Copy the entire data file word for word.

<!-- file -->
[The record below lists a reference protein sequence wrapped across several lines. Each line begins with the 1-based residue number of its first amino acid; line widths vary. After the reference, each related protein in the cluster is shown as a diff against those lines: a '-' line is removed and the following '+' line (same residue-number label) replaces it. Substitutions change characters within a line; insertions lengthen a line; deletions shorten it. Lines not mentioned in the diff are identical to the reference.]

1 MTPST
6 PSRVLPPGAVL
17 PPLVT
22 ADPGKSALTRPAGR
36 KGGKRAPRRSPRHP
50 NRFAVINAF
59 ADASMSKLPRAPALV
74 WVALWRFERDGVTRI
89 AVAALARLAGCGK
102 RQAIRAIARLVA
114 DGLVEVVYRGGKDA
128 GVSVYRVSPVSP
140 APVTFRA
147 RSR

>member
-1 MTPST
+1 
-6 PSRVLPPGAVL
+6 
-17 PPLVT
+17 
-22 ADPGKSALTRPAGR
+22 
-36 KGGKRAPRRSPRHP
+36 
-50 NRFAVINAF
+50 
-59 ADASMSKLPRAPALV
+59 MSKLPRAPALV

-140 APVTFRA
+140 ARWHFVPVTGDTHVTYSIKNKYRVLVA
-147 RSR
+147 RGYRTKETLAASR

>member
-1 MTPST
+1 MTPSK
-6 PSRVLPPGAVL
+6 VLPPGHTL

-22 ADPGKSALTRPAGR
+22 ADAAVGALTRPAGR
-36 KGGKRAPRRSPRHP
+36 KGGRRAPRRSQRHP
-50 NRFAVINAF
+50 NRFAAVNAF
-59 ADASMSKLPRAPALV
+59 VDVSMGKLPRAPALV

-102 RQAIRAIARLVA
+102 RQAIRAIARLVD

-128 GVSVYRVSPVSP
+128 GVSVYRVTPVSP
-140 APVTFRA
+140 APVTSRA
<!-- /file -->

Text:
[The record below lists a reference protein sequence wrapped across several lines. Each line begins with the 1-based residue number of its first amino acid; line widths vary. After the reference, each related protein in the cluster is shown as a diff against those lines: a '-' line is removed and the following '+' line (same residue-number label) replaces it. Substitutions change characters within a line; insertions lengthen a line; deletions shorten it. Lines not mentioned in the diff are identical to the reference.]

1 MTPST
6 PSRVLPPGAVL
17 PPLVT
22 ADPGKSALTRPAGR
36 KGGKRAPRRSPRHP
50 NRFAVINAF
59 ADASMSKLPRAPALV
74 WVALWRFERDGVTRI
89 AVAALARLAGCGK
102 RQAIRAIARLVA
114 DGLVEVVYRGGKDA
128 GVSVYRVSPVSP
140 APVTFRA
147 RSR

>member
-1 MTPST
+1 
-6 PSRVLPPGAVL
+6 
-17 PPLVT
+17 
-22 ADPGKSALTRPAGR
+22 
-36 KGGKRAPRRSPRHP
+36 
-50 NRFAVINAF
+50 
-59 ADASMSKLPRAPALV
+59 MSKLPRAPALV

-140 APVTFRA
+140 ARWHFVPVTGDTHVTYSIKNKYRVLVA
-147 RSR
+147 RGYRTKETLAASR

>member
-1 MTPST
+1 MTPSK
-6 PSRVLPPGAVL
+6 VLPPGHTL

-22 ADPGKSALTRPAGR
+22 ADAAVGALTRPAGR
-36 KGGKRAPRRSPRHP
+36 KGGRRAPRRSQRHP
-50 NRFAVINAF
+50 NRFAAVNAF
-59 ADASMSKLPRAPALV
+59 VDVSMGKLPRAPALV

-102 RQAIRAIARLVA
+102 RQAIRAIARLVD

-128 GVSVYRVSPVSP
+128 GVSVYRVTPVSP
-140 APVTFRA
+140 APVTSRA